Do you get angry when you see someone cycling without a helmet? Do you leave indignant comments under Internet photos of bareheaded cyclists? Do you want to grab these wildly irresponsible riders by the shoulders and shake them out of their utter disregard for their well-being?
If you answered “yes” to any of the above, then you need help.
Don’t worry, I’m here for you. The first step toward getting help is admitting you have a problem, and the problem that you suffer from is called Victim-Blamer Syndrome (VBS). This affliction blocks the compassion receptors in the brain and causes symptoms such as excoriating sexual-assault victims for dressing too provocatively or violent-crime victims for being in the “wrong” neighborhood or bicycle-crash victims for not wearing foam hats when they get run over by truck drivers.
Hey, it’s not your fault. We’re conditioned to respond to tragedy this way. America is a malarial swamp when it comes to VBS, and sooner or later we all catch it. We despise weakness in this country, which is why we resent the vulnerable. This is especially true out on the roads. Traffic is scary, and it’s much easier to feel contempt for those who “have it coming” than it is for you to consider your basic role in keeping both yourself and those around you safe—or that “it” could very well be coming for you too, no matter how you get around or what you’re wearing on your head.
It wasn’t always like this for cyclists. In the late 19th century, during the first great bike boom, it was the cyclists themselves who were the bullies. Their great big pennyfarthings scared the horses, and in 1895 a scorcher known as the McDonough Street Terror rode amok on the sidewalks of Brooklyn, knocking down the boys and frightening the women. One can only imagine the horror they felt as they gazed upon his tweed britches and artfully waxed mustache, and one can only hope that someone makes a feature film of his life with Daniel Day Lewis in the starring role.
Well, we certainly got our comeuppance, because since then cyclists and pedestrians and horses and everyone else have been pushed aside (or run down) by the automobile. Two things made this possible:
- All those new macadamized roads the cyclists pushed for, ironically;
- The awesome power of victim blaming. Once upon a time, if you killed someone with your automobile, they took you to jail. Now it’s practically illegal to be out on the road unless you’re in a car, and everyone else is either a jaywalker or an idiot. Incredibly, we’re mostly okay with this, which could never have happened without a scorching communal case of VBS.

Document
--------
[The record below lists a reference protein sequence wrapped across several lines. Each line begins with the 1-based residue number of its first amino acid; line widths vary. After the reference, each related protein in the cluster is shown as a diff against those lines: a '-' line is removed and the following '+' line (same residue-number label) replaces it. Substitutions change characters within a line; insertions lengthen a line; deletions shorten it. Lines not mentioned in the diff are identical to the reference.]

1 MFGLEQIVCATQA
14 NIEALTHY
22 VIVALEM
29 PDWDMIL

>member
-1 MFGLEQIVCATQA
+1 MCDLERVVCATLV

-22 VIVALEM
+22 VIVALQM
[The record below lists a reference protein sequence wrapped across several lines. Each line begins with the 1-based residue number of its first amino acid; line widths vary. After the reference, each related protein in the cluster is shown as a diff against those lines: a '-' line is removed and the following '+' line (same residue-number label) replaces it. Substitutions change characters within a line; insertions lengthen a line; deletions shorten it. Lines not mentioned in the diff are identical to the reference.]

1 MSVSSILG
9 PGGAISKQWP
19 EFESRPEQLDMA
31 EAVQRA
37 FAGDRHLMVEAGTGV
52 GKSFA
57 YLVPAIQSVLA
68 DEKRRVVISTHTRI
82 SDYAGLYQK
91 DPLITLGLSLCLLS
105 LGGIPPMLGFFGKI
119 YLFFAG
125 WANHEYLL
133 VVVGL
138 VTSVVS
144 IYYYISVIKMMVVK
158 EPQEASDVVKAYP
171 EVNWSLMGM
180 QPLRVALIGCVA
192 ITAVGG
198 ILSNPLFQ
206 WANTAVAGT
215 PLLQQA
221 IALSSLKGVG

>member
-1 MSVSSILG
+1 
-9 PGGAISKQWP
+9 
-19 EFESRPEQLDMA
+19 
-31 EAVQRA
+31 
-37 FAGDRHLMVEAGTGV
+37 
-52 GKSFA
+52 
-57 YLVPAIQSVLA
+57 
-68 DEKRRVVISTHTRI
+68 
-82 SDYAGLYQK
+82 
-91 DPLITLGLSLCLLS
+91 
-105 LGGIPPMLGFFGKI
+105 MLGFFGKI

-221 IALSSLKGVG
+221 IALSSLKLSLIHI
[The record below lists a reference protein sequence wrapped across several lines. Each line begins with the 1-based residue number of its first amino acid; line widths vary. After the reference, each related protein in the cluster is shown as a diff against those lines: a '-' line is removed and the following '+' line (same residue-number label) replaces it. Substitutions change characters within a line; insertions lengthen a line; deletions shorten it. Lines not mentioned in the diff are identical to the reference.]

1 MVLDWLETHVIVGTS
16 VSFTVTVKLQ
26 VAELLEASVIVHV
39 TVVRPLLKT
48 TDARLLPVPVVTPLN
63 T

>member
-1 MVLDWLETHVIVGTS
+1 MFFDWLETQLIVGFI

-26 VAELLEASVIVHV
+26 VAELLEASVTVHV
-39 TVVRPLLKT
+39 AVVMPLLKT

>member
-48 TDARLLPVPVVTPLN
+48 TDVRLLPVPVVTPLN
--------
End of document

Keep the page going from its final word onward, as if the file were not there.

But you can’t keep cycling down. Humans need to move, and the bicycle remains the most efficient tool for movement ever devised. Also, it’s fun. So, in the 1970s, fertilized by the counter-cultural zeitgeist, catalyzed by the oil crisis, and no doubt facilitated by the form-fitting synthetic sartorial sensibilities of the time, bikes started coming back in a big way. Of course, the problem was that by now we’d refashioned the landscape to conform entirely to auto travel. This gave rise to two important developments. One of these was “vehicular cycling,” a concept John Forester articulated in his 1975 book Effective Cycling, and which basically means taking the lane and riding in among the drivers like you’re one of them. The other, also in 1975, was the debut of the Bell Biker, which was the first lightweight EPS foam bicycle helmet.
The Forester approach certainly had its merits on the autocentric streets of America. However, expecting most people to hop on a bike and mix it up with three lanes of fast-moving car traffic was like telling prospective puppy customers they should skip the cute pooches and go with full-grown attack dogs. The helmet, on the other hand (or head), was an immediate hit. Just strap it on and voilà! Instant safety! And not only was the helmet an easy way for cyclists to feel like they were fulfilling their basic safety requirements, but it allowed everyone else to discharge their responsibilities, too—even if it didn’t solve the underlying problem. Cities, police, drivers, insurance companies, news media...what could be easier than telling cyclists to wear their helmets, then blaming them for not doing so when things went awry?
The bicycle helmet is a VBS sufferer’s dream come true. If cyclists wear helmets, you don’t have to worry about them, and if they don’t, then whatever happens to them is their own fault. This is why we’ve now reached a point where bicycling without wearing a helmet elicits the sort of visceral scorn usually reserved for smoking in a nursery or masturbating at a funeral. Our fixation on the bicycle helmet is completely out of proportion to even the most optimistic analysis of their safety benefits, as well as to the purported dangers of riding a bicycle without one. Really, the only explanation for our helmet fervor is that it’s a manifestation of our deep, VBS-induced contempt for the act of casual cycling.
This isn’t to say helmets are useless or that you shouldn’t wear one, but it is to say that if you find yourself getting angry when others don’t, then you’re kind of being an asshole. And by being an asshole you’re undermining the most important factor in making cycling safe, which is getting more people out there on bikes.
Cycling is enjoying yet another boom cycle, and fortunately we’ve moved on from Forester and embraced the necessity for infrastructure. Now it’s time to encourage even more people to use that infrastructure by dialing back on the helmet mania. Safety and shame just aren’t compatible.
Illustration by Taj Mihelich